In fact, if you are super nice to the front desk, even when things aren’t going well, you could just find yourself upgraded to the jacuzzi suite for your troubles.

6. Don’t lie to the Front Desk. We know better.

This kind of goes along with the #3.

Really lady? You locked yourself out of your room and you think we should give you a discount because of it? Oh, but that wasn’t you climbing out of the first floor window 5 minutes ago and walking around? Yeah, we saw that.

Oh, and you want a refund because there were roaches in your room? Well, why did you sleep in that room all night and THEN mention it at checkout? I know that I would never sleep in a roach-infested room, much less a hotel. (That was the dude who called me the b-word…)

7. You must hold your composure at all times.

Even when there is a man with a comb-over and mustache standing in front of you in a skirt and fishnets. And there are a half-dozen pilots standing behind him making faces and laughing uncontrollably. And you have to tell this dude where the model search is going on in the hotel.

Even when everyone is complaining because the 4th floor smells like someone died. Yeah, that happened. It was a suicide. And it took us a week to figure it out. We took Do Not Disturb very seriously.

Even when one of the housekeepers makes a move on your husband. Never mind. I didn’t hold my composure that time. I flipped. Almost got fired over that one. 🙂

8. Always tell the truth. And don’t be afraid to confront people.

One of my coworkers decided she didn’t like me, so she started some not very nice rumors about things I supposedly said about our manager. Another coworker didn’t believe it, and tipped me off. Rather than going to the manager and defending myself, I called the original coworker at home. She acted like she had no idea what I was talking about, then backpedaled and claimed that I did in fact say those things. We spoke for about 20 minutes and I never heard from her again. Every single person we worked with believed her because she had been there longer. But after the phone call, she just stopped showing up for work. Innocence proven. And they all apologized to me for doubting me.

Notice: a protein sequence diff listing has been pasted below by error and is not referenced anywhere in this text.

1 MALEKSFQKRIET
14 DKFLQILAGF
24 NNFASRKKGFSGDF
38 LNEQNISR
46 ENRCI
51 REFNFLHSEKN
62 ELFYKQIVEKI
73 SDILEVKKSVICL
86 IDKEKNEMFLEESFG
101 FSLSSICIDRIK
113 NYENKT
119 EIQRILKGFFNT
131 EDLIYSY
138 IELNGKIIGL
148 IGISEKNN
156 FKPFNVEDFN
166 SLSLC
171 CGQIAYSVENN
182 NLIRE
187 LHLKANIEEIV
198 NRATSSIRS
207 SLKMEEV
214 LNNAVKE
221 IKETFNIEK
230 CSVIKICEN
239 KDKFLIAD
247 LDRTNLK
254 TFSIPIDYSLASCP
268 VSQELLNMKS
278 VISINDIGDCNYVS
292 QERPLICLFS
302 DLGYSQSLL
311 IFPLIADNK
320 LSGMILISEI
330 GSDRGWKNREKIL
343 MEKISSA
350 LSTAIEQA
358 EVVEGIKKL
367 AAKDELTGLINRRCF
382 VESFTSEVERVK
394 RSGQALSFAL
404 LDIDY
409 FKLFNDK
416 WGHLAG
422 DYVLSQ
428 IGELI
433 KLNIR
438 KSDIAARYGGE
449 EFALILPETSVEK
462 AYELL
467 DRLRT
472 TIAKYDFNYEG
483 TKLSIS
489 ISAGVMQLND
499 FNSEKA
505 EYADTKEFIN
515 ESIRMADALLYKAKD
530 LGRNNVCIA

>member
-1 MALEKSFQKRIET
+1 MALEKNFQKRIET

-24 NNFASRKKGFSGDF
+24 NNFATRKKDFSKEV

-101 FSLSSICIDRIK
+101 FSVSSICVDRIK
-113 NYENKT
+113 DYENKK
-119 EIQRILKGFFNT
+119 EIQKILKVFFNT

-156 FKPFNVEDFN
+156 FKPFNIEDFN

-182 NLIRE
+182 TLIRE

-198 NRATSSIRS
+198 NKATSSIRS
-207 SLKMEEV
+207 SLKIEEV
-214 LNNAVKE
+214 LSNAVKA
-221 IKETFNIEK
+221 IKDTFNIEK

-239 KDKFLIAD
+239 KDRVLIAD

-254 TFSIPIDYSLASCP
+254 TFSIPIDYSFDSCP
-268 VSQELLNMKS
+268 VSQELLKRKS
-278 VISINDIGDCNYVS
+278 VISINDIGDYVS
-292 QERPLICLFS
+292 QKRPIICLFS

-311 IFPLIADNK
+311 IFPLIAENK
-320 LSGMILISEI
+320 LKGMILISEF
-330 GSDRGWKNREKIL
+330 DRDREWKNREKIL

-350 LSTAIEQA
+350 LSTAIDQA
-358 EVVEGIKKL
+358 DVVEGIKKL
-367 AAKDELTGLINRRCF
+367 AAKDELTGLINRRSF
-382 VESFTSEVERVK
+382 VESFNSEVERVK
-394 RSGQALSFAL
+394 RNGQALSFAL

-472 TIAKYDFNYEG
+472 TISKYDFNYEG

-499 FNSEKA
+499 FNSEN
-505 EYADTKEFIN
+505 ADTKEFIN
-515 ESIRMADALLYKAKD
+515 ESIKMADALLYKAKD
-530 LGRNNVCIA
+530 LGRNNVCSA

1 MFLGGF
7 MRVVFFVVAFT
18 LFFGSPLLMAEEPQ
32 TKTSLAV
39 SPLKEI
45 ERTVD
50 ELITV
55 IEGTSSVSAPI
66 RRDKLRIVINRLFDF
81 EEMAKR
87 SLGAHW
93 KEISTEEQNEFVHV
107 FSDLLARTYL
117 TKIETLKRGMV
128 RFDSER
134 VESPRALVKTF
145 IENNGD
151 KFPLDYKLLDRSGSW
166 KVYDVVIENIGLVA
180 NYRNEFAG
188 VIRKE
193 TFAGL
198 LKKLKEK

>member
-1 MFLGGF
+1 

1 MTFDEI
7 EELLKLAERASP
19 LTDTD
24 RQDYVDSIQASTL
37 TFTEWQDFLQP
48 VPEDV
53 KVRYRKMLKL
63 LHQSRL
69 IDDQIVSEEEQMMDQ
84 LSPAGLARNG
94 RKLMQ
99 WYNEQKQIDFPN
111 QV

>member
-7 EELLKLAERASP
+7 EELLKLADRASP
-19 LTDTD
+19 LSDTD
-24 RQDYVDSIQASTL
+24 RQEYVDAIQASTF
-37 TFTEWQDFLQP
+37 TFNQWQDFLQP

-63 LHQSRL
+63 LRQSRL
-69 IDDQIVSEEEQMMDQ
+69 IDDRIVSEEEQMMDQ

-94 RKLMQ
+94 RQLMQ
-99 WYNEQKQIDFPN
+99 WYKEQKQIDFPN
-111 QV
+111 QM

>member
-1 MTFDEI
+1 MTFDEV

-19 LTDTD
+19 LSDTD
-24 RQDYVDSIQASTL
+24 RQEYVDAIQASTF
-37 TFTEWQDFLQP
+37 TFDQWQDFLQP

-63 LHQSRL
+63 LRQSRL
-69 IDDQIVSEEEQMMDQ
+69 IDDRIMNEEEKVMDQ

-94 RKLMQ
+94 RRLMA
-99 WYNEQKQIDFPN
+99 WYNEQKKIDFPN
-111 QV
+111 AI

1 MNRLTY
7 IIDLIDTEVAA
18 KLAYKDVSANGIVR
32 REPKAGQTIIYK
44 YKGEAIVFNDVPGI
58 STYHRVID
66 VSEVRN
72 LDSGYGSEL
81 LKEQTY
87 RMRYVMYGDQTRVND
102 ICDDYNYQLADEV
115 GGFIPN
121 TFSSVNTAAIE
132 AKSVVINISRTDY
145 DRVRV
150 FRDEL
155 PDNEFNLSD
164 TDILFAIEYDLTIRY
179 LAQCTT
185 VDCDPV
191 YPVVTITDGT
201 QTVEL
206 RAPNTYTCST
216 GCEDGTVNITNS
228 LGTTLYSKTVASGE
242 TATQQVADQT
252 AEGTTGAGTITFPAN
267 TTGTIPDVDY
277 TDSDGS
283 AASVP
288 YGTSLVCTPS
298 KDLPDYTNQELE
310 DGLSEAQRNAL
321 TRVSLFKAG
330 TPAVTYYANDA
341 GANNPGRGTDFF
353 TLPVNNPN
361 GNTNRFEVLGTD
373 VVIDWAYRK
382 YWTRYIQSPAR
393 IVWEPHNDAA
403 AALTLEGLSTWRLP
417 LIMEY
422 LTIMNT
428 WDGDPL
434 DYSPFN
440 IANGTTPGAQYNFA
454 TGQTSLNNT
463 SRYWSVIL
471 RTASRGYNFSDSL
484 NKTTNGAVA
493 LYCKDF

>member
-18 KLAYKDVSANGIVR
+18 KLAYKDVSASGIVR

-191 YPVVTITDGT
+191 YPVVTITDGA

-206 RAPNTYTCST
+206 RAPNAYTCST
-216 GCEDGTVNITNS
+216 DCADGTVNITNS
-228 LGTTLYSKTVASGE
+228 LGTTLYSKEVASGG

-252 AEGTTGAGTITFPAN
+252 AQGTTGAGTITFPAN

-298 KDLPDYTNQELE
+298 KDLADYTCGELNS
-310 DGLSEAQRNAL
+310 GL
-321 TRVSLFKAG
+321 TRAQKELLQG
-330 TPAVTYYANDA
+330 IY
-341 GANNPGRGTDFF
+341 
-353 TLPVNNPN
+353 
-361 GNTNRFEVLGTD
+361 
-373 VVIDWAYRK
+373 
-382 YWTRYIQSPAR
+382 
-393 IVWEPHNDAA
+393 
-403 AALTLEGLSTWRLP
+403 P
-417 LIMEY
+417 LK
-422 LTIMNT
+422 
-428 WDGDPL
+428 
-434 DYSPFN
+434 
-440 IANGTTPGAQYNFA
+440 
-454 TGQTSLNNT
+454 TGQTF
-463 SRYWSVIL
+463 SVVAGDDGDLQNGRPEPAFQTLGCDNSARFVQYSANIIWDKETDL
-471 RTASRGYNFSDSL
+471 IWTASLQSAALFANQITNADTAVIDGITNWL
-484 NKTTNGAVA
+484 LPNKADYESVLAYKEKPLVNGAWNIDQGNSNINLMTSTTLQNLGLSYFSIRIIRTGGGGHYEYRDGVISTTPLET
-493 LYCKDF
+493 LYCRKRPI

9. If the owner likes you, you are set.

This is a general life lesson. Be nice to the people who are in charge. Genuinely nice, not kiss-ass nice. At one hotel, the owner was a French guy named Giles. He never ever ever spoke to anyone except the General Manager. Except one day when he spoke to me because his room key stopped working. I fixed it, and we got to chatting. He offered me and my husband a discount in any of his hotels because he liked me so much and gave me his assistant’s number so I could call if I ever went anywhere. We only ever stayed at the hotel in my hometown. We should have gone to Antigua or something.

At another hotel, the General Manager ended up buying his own hotel – and whenever I’m in town, We can still stay at the employee rate.

It pays to play nice.

10. Network

I cannot stress enough the true importance of networking and really getting to know people. Not just knowing their names, but knowing things about them. Remembering where they are from, and making recommendations on things to see based on things they’d done before. I am still in touch with some of the people I met back in those days. And they’ve been invaluable connections. The real lesson in this one is that it really is a small world, and if you make true connections with people, you will always have someone who can hook you up when you need something. Just be ready to do the same for them…

11. This is a bonus. One of the best things I learned is what my husband’s face looks like when Thea reaches into her cleavage and pulls out a wad of cash to tip him for helping her with her bags. It was fantastic. (He traded the $10 in with me at the desk for a new bill…)